“Don’t forget to keep your calendar clear to wash a car somewhere along that time, too. And I don’t mean yours. Actually I think it would be better if you did your mother’s car, rather than the pickup.”

So that was another discontinuity, although this one I was sure I was going to enjoy. Now that I thought about it, a Karmann Ghia convertible would be a pretty good car for a girl like me to be driving. At least this was going to be a different life from the one Joe had had.

In the long run, the only thing wrong with the Karmann Ghia was that Dad was involved. Well, not that it was a bad thing, but let’s face it: Dad was a hot rodder, and when he got his fingers on something like that he was totally unable to leave well enough alone.

It went without saying that when he brought an engine home in the bed of his old pickup he used as a work truck, the engine was going to get breathed on a little before it went under the back deck of the VW. That was just the way Dad was, and I expected it.

But still, when he came home a few days later I found that he’d overdone it, even for him. That wasn’t exactly a stock VW engine sitting in the back of the pickup. In fact, it wasn’t even a VW engine at all, since it had a couple of extra cylinders – it was a Corvair engine, right straight out of General Motors!

“It’s only the 110-horse version,” he said as if he was a little ashamed to admit it. “There’s a turbocharged one-fifty. I couldn’t find one in a wreck, but even 110 ought to make it go pretty good.”

The original VW the Karmann Ghia was based on had 36 horsepower, although in recent years the factory had gone a little crazy and hopped it all the way up to 40. Even with the extra engine weight, the Karmann Ghia, which by now was sitting next to the garage, wouldn’t be able to be classified as “gutless” with nearly three times the original horsepower.

“Dad, I almost hate to bring this up, but are the clutch and the transmission going to hold up to that much extra power?”

“They should,” he replied. “I guess they do this conversion all the time out in California, and the magazine article I read about it didn’t mention any problems. I thought about it, I really did, and thought about putting the Corvair transaxle in with it, but the one this mill came off of was a two-speed automatic, which would have been sort of defeating the purpose.”

“I take that to mean there’s an adapter for it?”

“Oh, yeah. I ordered it a few days ago. There are idiots who would make adapters for just about anything.”

“Well, all right,” I said, resigned to the inevitable. “But if I blow up the transmission, I’ll know where to go to get it fixed.”

As I said earlier, Dad was working a lot of hours just then, so nothing much happened for the next few days, at least with the car. Quite a bit was happening with me, though.

By now Mom had run out of sick time and vacation time to look after me, and it was just Joey around to help me out. There was nothing wrong with that, since we were getting along pretty well, which amazed the folks considering the fact that we had snapped at each other a lot when we were younger, or at least so everyone besides me thought. In fact, Joey and I had pretty much the same outlook on things, which wasn’t surprising considering that we were really the same person, just at considerably different ages.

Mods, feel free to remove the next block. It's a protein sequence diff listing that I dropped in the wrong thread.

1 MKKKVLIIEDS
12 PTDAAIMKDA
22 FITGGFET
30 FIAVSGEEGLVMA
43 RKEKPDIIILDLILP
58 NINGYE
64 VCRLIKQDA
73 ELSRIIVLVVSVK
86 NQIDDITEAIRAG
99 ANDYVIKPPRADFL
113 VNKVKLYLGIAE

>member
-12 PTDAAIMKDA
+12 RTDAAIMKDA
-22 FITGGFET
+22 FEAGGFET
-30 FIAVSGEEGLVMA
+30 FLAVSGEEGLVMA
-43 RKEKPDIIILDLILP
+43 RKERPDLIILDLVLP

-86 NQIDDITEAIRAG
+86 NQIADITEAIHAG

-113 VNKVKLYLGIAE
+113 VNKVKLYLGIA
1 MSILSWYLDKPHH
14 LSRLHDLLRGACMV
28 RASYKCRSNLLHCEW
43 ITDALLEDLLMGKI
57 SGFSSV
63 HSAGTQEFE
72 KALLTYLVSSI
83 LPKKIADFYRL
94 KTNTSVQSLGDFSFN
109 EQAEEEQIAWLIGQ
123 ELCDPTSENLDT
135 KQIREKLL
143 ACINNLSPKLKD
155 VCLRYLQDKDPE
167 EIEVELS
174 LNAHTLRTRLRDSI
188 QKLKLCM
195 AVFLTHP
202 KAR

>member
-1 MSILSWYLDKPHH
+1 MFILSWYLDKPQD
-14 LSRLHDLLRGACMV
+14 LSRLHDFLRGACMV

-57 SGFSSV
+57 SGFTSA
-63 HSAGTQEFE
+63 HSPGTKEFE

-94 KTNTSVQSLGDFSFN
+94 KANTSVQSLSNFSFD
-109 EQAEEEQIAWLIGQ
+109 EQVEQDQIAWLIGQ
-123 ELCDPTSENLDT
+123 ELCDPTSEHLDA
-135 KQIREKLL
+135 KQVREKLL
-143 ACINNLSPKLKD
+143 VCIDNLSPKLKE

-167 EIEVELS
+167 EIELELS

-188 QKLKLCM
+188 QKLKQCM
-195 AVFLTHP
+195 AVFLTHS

I will admit to doing some consideration of the “grandfather paradox” much loved by science fiction writers that I had read back when I was Joe. You know what it is – if you went back in time and killed your own grandfather, what would happen to you? I was not curious enough, nor mad enough at Joey to find out, but it was sure one of those imponderables I found myself kicking around from time to time.

I could tell that Joey was chafing a little at being stuck at home with me – not that he was upset with me, but thanks to the tornado there was still a lot of work he could be doing. Some of it was with Dad, although other opportunities were not, but either way the money was appealing. Had I been able to work, I might even have been out there working with him, or doing some of his other summer jobs like mowing lawns. Even though I had the scholarship to Venable, some spending money of my own would have been nice. We all figured that once I had the casts off and could stand up on my own, he ought to at least be able to get out and work some of the time. That made Joey about as eager for me to have the casts off as I was.

I still had to go to the doctor’s office or the hospital regularly, although only about once a week by now, and as far as everyone could tell I was doing just fine. I was able to get the arm cast off a week earlier than the leg casts, and from that I could tell that I was going to need my strength built up. While I had been having some physical therapy, it wasn’t very much, although more was planned after I got the other casts off.

That day came not long after Dad showed up with the Corvair engine. Both Dad and Mom were working of course, so it was Joey who took me to the hospital. It did not take long to get them cut off, and I was glad to be free of their weight, although my legs looked terrible with all the dead skin and crud that had accumulated under the casts. From what I could see they were withered from disuse, and so they proved to be; I could stand up with the walker, although a couple of trial steps indicated that it was going to take a while for them to be built back up. I wound up riding back out of the hospital in the wheelchair, which, while expected, was still a disappointment.